New study at Oxford Brookes University to examine link between diet and multiple sclerosis

Salmon with fresh salad vegetables
"Certain foods such as oily fish, fruit, and vegetables may help to reduce symptoms of the condition." Photo: Valeria Bolneva/

A new study aims to find specific diets that could improve the quality of life of people with multiple sclerosis.

Led by researchers from Oxford Brookes University in collaboration with the University of
Melbourne, the study will use data from the nationwide UK MS Register to investigate the
links between diet and the clinical progression of multiple sclerosis (MS).

Researchers hope their findings will improve the quality of life for people with the condition.
They will evaluate the dietary characteristics of more than 2,000 people with MS in the UK in
order to determine whether diet and particular aspects of diet are predictive of long-term
clinical progression.

MS is a lifelong condition that affects the brain, spinal cord, and optic nerves. Symptoms
include problems with vision, movement, sensation, and balance that can sometimes cause
serious disability, although symptoms can be milder. Nearly three million people worldwide
have MS, of which over 130,000 reside in the UK.

Previous research has shown that there are more cases of MS in Western countries where
diets are typically high in calories and saturated fatty acids. However, until now there have
been relatively few studies which examine diet and progression in large numbers of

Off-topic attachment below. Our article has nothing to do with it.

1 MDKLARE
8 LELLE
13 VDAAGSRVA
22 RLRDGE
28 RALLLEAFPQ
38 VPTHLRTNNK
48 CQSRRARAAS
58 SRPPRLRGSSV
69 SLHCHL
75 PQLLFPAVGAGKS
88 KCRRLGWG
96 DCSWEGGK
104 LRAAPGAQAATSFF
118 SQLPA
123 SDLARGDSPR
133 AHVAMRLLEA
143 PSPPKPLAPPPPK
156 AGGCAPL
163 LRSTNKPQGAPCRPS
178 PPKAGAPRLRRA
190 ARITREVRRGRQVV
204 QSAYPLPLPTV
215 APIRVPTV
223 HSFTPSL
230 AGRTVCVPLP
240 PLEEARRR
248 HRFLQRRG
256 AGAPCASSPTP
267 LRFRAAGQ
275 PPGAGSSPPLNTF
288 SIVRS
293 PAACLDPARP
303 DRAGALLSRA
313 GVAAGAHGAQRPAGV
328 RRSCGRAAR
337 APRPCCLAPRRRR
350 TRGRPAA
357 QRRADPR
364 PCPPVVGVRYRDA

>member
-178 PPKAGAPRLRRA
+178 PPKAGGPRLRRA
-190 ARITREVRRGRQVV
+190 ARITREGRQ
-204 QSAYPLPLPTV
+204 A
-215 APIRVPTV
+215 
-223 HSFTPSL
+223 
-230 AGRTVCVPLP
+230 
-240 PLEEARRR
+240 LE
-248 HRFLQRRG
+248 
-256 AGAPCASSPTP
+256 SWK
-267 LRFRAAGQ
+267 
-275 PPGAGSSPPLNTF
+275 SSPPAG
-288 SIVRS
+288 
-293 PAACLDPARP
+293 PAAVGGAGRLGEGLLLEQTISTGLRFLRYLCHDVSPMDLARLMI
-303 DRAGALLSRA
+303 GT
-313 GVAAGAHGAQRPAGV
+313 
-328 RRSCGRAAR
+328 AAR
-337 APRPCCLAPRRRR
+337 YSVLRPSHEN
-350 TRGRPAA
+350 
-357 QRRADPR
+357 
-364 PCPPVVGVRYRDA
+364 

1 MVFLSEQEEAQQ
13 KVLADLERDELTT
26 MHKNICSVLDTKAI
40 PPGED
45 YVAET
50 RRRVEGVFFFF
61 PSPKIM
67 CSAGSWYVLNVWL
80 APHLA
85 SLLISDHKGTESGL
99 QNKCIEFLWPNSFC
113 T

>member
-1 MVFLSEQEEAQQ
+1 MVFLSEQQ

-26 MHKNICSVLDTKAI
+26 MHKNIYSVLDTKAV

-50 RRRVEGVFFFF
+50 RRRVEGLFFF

participants, and fewer still which examine these relationships over time, both of which are
necessary to determine causal relationships.

Dr Shelly Coe, Senior Lecturer in Nutrition at Oxford Brookes, said: “We want to provide
robust evidence to show whether certain inflammatory foods contribute to worse MS
symptoms. This study will, for the first time, provide the kind of evidence which can allow us
to say whether a particular quality of diet can predict clinical outcomes in MS, including
relapse rate, disability, fatigue, anxiety and the general quality of someone’s health.”

“Our previous study suggests that there may be a link between diets high in red meat and
saturated fats to the levels of fatigue and the symptoms of MS, whereas certain foods such
as oily fish, fruit, and vegetables may help to reduce symptoms of the condition.
“But more work needs to be done before we can be confident that specific diets could
contribute to reducing or alleviating the symptoms of MS. Our new research will lead us to
conclusions that will help doctors and nutritionists make positive dietary recommendations to
improve the quality of life for people with MS.”

Researchers say the findings of the study, which gets underway on 1 April, and is set to last
36 months, could have significant implications for patients and clinicians who are managing
MS and may lead to the development of personalised diets for people living with the

Dr Catherine Godbold, Research Communications Manager at the MS Society, says: “We’re
proud to be funding this important study into diet and MS progression and it's great to see
the MS Society funded UK MS Register play a part in the research too. Research suggests some foods may help trigger, or fight, inflammation, but at the moment there isn’t enough
evidence to recommend any special diet for people with MS.

“MS is relentless, painful and disabling, and to stop it, we need to find treatments that slow
progression for everyone. We’re funding research looking at drugs that have the potential to
do this, but people with MS often ask if there are lifestyle changes they can make. The
results of this study will hopefully help to improve our understanding of the factors affecting
MS progression.”